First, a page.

Editor's Note

Dear readers,

Do you believe in destiny? Or are you a proponent of creating your own fate?

As you may know, I grew up in Taipei and attended an American school my entire childhood. I’ve always known that I was incredibly lucky to receive a top-notch education, one that allowed me to grow up in Asia but also establish a career in the States.

But I recently discovered that one small decision could have potentially changed my whole life. Before I started kindergarten, my parents put my name into the lottery system for the Taiwanese private school they’d attended as children—and I didn’t get selected. Because of this, they sent me (and, later, my younger brother) to Taipei American School, setting the course for my education and life. I’m sure I would have learned English at a Taiwanese school and probably would have transferred to the American school in middle school, like many others did. But it was my elementary school years during which I made my way to the library and fell in love with books like Nancy Drew, The Babysitters Club, and Sweet Valley High, devouring up to five tomes in a single day. That’s when I learned to love reading (and writing)— and arguably set the basis for my love of the English language and my future career.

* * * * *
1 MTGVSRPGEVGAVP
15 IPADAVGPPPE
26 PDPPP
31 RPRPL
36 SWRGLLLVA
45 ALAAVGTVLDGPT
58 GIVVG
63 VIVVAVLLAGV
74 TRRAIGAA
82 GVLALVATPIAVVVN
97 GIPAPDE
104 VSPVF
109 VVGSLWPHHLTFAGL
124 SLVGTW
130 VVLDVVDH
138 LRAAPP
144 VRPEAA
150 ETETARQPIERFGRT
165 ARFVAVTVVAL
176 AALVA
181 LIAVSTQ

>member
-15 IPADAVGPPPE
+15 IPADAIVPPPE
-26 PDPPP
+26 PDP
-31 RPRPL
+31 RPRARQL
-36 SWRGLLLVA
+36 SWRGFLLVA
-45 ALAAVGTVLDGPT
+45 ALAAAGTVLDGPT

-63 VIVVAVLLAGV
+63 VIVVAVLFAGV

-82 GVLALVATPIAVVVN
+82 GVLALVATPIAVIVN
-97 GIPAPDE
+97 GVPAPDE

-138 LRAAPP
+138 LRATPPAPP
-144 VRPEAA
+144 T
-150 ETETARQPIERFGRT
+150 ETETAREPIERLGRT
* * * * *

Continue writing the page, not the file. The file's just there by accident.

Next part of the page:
All this could have been been different if I’d been selected for Taiwanese school when I was 3 years old. So yes, I believe in destiny. There’s a reason my name wasn’t picked out of that figurative hat. But I also believe in creating my own path—I’m certain I would have found another career to work toward if English wasn’t my strongest suit.

EIC Steph Wu (L) and Ellen Wong (R)

EIC Steph Wu (L) and Ellen Wong (R)

As the editor of Mochi, I’m lucky enough to hear stories like this every day from inspiring entertainers, politicians, athletes, and entrepreneurs. For our Self-Made issue, which celebrates the various paths that people have taken to where they are today, I wanted to share these stories with you. From “Carrie Diaries” actress Ellen Wong to NBA video coordinator Natalie Nakase to celebrity manicurist Jin Soon Choi, we’ve got an incredible range of stories. And we wanted to explore what Self-Made means, asking girls around the country about their style and what it says about them. There’s nothing like the internet for making a name for yourself, which is why we spotlight our favorite bloggers and YouTube stars. We’ve also announced our very own advice column, Dear Mochi, for your toughest questions, whether they’re about relationships, careers, college, or parents. Write in, we’d love to help—and maybe set you on a path of your own.

Optimistically yours,